In 17th century Holland the “z.” at the end of a last name stands for “zoon”, “son”. The exact pronunciation of our painters’ last name is therefore “Palamedeszoon”, meaning “the son of Palamedes”, which was the first name of Anthonie’s father.
According to the Pseudo-Apollodorus (1st or 2nd century AD) in his “Epitome” (the fourth book of the “Bibliotheca”) Palamedes was the name of the Greek hero who proved Ulysses’ madness, which he feigned so that he would not have to participate in the War of Troy, was fictitious by threatening to kill his only son Telemachus:
“ But he, not wishing to go to the war, feigned madness. However, Palamedes, son of Nauplius, proved his madness to be fictitious; and when Ulysses pretended to rave, Palamedes followed him, and snatching Telemachus from Penelope's bosom, drew his sword as if he would kill him. And in his fear for the child Ulysses confessed that his madness was pretended, and he went to the war.” (Epitome III, 7)
Ulysses never forgave Palamedes and at the end of the Trojan War he falsely accused him of treason and had him stoned to death.
In 1625 the famous Dutch author Joost van den Vondel wrote a tragedy based on this story: “Palamedes oft Vermoorde onnoselheyd” (Palamedes or the murdered stupidity).
About the church interiors of Anthonie de Lorme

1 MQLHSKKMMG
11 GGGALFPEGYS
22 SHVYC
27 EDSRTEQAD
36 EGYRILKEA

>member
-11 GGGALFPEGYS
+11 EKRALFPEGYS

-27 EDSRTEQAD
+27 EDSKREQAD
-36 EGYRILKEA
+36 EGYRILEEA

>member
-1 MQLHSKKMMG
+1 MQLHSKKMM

The career of de Lorme can be divided in two:
- During the first half of his career he specialised in interiors of grand, imaginary, Renaissance Protestant churches. Almost all of them are shown at night, lit by candlelight.
- Circa 1652/53 de Lorme started painting direct observations in daylight, almost exclusively of the interior of the late Gothic St Lawrence church (Sint-Laurenskerk), the main Protestant church of Rotterdam. De Lorme must have turned to painting real views under the influence of contemporary architectural painters of nearby Delft, such as Gerard Houckgeest and Hendrick van Vliet. Later he was also influenced by Pieter Saenredam.
- There is one exception to this strict division of his career : the County Museum of Art in Los Angeles holds a fantasized nocturnal church interior which dates from 1660.
Why should you buy this painting?
Because de Lorme’s ambitious, imaginary Renaissance church interiors look so mysterious at night, while Palamedesz. figure staffage makes them so naturally humane.